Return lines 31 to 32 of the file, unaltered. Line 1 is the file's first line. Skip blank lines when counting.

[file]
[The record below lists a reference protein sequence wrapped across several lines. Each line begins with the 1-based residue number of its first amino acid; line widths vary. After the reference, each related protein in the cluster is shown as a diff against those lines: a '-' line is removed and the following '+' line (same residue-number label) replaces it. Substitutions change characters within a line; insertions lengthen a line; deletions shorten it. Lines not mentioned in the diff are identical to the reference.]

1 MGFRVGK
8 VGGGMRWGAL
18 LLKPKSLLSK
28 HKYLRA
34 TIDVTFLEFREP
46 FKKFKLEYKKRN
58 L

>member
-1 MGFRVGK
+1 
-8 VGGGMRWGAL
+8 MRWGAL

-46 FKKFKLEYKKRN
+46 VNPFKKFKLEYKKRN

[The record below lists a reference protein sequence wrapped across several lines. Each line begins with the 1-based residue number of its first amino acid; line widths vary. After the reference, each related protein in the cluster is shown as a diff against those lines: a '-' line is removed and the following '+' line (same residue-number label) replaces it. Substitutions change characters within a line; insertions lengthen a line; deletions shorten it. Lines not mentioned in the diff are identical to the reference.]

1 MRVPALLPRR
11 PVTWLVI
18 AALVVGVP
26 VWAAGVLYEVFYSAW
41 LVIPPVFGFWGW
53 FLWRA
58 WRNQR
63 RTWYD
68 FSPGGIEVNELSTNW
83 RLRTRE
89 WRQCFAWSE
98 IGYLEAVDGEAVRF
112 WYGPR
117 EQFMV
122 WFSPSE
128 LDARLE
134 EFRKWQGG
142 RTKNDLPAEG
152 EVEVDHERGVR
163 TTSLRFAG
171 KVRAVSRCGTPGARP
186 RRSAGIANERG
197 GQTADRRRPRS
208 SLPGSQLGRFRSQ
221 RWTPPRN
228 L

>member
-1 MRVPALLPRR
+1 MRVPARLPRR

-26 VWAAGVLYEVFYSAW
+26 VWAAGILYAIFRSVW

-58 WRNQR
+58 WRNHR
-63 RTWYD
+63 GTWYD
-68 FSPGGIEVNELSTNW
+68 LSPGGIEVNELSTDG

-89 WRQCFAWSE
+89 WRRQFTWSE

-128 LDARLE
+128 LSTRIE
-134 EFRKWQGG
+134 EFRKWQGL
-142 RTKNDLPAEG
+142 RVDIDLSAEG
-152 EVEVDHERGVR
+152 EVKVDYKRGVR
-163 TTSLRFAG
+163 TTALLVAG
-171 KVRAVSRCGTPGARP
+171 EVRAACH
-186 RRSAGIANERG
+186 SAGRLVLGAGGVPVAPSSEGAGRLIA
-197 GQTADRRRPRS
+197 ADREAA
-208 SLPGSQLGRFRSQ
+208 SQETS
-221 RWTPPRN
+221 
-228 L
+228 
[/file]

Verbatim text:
122 WFSPSE
128 LDARLE